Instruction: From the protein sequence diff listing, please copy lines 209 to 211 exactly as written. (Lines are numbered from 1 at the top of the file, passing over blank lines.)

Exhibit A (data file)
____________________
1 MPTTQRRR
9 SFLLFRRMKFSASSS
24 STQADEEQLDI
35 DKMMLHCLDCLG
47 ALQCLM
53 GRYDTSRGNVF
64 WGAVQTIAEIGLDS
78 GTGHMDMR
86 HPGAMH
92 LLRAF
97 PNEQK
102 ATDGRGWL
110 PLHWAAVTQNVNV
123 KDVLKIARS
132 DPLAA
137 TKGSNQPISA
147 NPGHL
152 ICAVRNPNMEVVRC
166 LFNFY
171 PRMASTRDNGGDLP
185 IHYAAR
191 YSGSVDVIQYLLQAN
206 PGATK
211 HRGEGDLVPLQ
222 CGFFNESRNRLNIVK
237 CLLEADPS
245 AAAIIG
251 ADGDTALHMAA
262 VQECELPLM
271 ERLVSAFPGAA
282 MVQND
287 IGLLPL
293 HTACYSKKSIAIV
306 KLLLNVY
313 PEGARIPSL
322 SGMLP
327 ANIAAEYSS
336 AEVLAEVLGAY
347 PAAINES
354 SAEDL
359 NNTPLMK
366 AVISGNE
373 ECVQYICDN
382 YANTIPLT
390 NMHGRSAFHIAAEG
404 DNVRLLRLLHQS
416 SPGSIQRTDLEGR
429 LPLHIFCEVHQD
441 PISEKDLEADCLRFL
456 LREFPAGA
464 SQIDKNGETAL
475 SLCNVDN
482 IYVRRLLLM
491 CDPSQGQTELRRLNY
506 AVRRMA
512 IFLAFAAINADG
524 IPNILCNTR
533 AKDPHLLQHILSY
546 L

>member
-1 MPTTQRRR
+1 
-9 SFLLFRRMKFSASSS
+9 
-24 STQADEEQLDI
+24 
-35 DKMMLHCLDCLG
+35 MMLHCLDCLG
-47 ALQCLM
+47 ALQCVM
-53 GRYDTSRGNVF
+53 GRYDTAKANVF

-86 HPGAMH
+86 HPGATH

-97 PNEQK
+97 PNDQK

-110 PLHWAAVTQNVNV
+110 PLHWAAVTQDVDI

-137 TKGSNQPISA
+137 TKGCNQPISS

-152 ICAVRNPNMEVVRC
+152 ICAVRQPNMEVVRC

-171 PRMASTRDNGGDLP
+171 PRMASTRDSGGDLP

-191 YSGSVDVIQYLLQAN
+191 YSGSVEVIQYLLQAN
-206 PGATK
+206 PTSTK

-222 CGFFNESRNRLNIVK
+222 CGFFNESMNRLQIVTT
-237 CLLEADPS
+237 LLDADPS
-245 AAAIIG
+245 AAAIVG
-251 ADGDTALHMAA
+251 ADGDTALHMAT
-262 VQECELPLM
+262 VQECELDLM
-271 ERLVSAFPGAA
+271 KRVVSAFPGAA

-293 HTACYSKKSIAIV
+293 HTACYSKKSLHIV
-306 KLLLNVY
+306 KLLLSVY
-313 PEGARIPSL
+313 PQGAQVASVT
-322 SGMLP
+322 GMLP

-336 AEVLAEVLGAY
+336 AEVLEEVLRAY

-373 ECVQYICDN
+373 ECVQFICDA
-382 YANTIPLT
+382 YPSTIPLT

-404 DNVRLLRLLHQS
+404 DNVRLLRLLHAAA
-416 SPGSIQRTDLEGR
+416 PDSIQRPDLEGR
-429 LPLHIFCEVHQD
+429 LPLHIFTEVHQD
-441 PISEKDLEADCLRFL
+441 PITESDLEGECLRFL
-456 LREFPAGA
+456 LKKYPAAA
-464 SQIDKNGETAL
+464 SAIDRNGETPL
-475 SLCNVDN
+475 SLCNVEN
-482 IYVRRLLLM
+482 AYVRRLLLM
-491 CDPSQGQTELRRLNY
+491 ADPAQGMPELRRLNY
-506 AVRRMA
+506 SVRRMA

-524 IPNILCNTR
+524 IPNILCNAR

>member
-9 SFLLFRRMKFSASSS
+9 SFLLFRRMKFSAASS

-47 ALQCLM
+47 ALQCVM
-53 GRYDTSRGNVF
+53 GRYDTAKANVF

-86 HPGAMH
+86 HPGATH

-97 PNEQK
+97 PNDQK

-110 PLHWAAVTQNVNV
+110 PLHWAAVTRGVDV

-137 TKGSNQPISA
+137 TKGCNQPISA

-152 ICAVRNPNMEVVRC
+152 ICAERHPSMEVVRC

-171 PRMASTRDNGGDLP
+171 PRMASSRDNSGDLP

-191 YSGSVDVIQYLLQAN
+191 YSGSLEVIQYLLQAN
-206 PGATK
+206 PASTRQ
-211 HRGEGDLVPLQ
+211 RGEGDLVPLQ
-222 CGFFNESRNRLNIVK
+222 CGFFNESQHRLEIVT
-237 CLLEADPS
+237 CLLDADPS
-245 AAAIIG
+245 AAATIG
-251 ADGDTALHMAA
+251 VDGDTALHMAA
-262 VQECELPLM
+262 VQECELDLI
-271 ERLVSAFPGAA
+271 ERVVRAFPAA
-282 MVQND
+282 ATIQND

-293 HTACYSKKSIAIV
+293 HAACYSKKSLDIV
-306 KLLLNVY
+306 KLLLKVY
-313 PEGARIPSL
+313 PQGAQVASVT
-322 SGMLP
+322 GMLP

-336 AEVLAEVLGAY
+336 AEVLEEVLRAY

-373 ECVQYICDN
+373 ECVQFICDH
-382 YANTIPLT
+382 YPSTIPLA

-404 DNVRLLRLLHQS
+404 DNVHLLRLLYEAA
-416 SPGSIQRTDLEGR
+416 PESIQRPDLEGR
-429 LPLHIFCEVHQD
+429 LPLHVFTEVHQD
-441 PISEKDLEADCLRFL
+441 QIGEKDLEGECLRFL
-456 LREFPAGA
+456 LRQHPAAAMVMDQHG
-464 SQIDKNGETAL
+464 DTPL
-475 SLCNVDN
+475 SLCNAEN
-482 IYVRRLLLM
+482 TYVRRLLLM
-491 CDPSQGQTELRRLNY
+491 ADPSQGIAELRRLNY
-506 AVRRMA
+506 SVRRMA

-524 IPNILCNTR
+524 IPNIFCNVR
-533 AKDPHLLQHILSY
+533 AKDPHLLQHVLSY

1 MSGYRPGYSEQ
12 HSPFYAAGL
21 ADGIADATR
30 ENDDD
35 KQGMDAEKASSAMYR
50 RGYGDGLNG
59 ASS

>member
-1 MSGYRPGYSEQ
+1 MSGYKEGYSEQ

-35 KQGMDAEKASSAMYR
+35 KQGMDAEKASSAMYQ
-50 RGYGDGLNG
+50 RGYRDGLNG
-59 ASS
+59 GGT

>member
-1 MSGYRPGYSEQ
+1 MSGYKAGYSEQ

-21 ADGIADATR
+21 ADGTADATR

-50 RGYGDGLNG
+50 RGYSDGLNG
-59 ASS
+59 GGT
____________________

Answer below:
+506 SVRRMA

-524 IPNILCNTR
+524 IPNIFCNVR